expect-lite is an quick and easy command line automation tool. Written in expect, it is designed to directly map an interactive terminal session into an automation script. expect-lite scripts use special character(s) at the beginning of each line to indicate the action. Basic expect-lite scripts can be created by simply cutting and pasting text from a terminal window into a script, and adding '>' '<' characters. No knowledge of expect is required. Expect-lite is targeted at the verification testing environment, and will produce a Pass/Fail result at the end of the script. However, its use is not limited to this environment. It includes a powerful debugger with breakpoints, step/skip, and the ability to copy/paste expect-lite lines right into a running script.
Slam is a mature IC Layout editor with the ability to edit very large designs (such as stream files larger than 10GB). Novel features include threading for redraw, support for displaying on multiple X servers simultaneously, and a Tcl interface to the database for user extensibility. The system is a library based system with multi-user support. Programmable structures (P-Cells) are available in Tcl. The editor includes gds input and output.
MIB Smithy SDK is a dynamic extension to Tcl/Tk (8.4+) that allows development of custom scripts for controlling SNMP agents, manipulating SMI definitions, doing conversions, and more. It is based on the core of Muonics' MIB Smithy, and the SDK supports SMIv1 and SMIv2, as well as SNMPv1/v2c/v3 with HMAC-SHA-96 and HMAC-MD5-96 authentication and DES/CBC and AES128/CFB privacy. It also provides complete read-write access to all elements of SMI/MIB Module definitions, unlike similar extensions that provide only read access to a limited subset. The SDK allows multiple discrete SMI databases and SNMP sessions, and provides all of the built-in validation and error recovery capabilites of the full product, without the visual MIB development environment.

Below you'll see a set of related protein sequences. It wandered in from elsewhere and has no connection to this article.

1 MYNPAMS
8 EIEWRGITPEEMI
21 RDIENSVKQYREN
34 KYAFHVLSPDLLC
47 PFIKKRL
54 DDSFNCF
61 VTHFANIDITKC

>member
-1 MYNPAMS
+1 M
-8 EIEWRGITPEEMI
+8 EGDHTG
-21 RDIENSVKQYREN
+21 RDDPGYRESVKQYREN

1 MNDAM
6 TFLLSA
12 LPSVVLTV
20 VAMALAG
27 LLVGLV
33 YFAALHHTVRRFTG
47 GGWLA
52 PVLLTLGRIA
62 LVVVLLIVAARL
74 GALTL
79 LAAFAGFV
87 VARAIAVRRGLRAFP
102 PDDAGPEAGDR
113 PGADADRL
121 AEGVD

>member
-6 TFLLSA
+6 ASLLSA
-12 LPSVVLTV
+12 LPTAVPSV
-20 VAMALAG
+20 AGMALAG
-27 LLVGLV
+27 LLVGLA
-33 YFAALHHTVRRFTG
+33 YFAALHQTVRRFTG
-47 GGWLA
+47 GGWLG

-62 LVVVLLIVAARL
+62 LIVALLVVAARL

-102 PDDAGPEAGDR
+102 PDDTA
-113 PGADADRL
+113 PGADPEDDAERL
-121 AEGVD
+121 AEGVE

The Aida project is two-fold: it defines a simple common markup language designed to describe structured text, and it implements a compiler that translates the Aida syntax into various target formats (HTML, LaTeX, Trac, Mediawiki, Text, Markdown, and others). The system is fast, flexible, and extensible. The core command, aida, is a strict parser (written using Bison and Flex), which analyzes files written in the Aida Markup Language and invokes callbacks in order to convert them to the target format. It embeds a Tcl language interpreter and the callbacks are written in Tcl. This makes it very easy to extend the library and to define new target formats. Furthermore, the Aida files are highly parameterizable via a header and the entire system is configurable at the admin and at the user level. It is also possible to evaluate Tcl code within an Aida file and thus create dynamic contents.
Ding is a dictionary lookup program for the X Window system on Linux/Unix. It comes with a German-English Dictionary with about 253,000 entries. It is based on Tk version >= 8.3 and uses the agrep or egrep tools for searching. In addition ding can also search in English dictionaries using dict(1) and check spelling using ispell(1). It has many configuration options, such as search preferences, interface language (English or German), and colors. It has history and help functions and comes with useful key and mouse bindings for quick and easy lookups.
Tiny Tcl 6.8 is a rommable, minimal Tcl implementation for embedded applications. Derived from the venerable Tcl 6.7 release, Tiny Tcl 6.8 has a solid Tcl feature set, excluding newer capabilities of Tcl 7 and 8 such as the bytecode compiler, namespaces, sockets, and async event handling, among others. Excluding C library functions, Tiny Tcl compiles down to less than 60 Kbytes on most machines, far smaller than any Tcl 7 or Tcl 8 derivatives.